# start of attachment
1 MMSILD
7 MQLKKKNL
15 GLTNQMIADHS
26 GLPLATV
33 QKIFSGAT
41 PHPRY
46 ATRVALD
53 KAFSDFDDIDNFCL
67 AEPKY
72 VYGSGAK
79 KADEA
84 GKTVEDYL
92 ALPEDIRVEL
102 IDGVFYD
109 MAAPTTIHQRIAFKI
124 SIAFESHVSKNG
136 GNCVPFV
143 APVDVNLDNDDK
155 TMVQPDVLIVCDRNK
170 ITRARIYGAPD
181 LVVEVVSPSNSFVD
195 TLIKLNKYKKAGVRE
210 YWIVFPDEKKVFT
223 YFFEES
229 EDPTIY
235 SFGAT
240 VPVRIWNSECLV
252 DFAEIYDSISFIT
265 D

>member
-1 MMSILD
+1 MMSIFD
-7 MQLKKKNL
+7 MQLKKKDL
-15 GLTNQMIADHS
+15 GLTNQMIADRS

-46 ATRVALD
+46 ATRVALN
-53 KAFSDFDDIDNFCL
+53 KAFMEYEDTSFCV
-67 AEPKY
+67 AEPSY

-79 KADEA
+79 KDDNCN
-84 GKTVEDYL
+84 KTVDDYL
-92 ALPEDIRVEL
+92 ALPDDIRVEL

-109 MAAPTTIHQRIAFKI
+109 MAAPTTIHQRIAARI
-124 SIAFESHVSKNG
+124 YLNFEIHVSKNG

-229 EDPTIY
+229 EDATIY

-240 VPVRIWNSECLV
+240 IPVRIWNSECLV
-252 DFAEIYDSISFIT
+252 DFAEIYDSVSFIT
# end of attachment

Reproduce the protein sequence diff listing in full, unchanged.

1 MMSILD
7 MQLKKKNL
15 GLTNQMIADHS
26 GLPLATV
33 QKIFSGAT
41 PHPRY
46 ATRVALD
53 KAFSDFDDIDNFCL
67 AEPKY
72 VYGSGAK
79 KADEA
84 GKTVEDYL
92 ALPEDIRVEL
102 IDGVFYD
109 MAAPTTIHQRIAFKI
124 SIAFESHVSKNG
136 GNCVPFV
143 APVDVNLDNDDK
155 TMVQPDVLIVCDRNK
170 ITRARIYGAPD
181 LVVEVVSPSNSFVD
195 TLIKLNKYKKAGVRE
210 YWIVFPDEKKVFT
223 YFFEES
229 EDPTIY
235 SFGAT
240 VPVRIWNSECLV
252 DFAEIYDSISFIT
265 D

>member
-1 MMSILD
+1 MMSIFD
-7 MQLKKKNL
+7 MQLKKKDL
-15 GLTNQMIADHS
+15 GLTNQMIADRS

-46 ATRVALD
+46 ATRVALN
-53 KAFSDFDDIDNFCL
+53 KAFMEYEDTSFCV
-67 AEPKY
+67 AEPSY

-79 KADEA
+79 KDDNCN
-84 GKTVEDYL
+84 KTVDDYL
-92 ALPEDIRVEL
+92 ALPDDIRVEL

-109 MAAPTTIHQRIAFKI
+109 MAAPTTIHQRIAARI
-124 SIAFESHVSKNG
+124 YLNFEIHVSKNG

-229 EDPTIY
+229 EDATIY

-240 VPVRIWNSECLV
+240 IPVRIWNSECLV
-252 DFAEIYDSISFIT
+252 DFAEIYDSVSFIT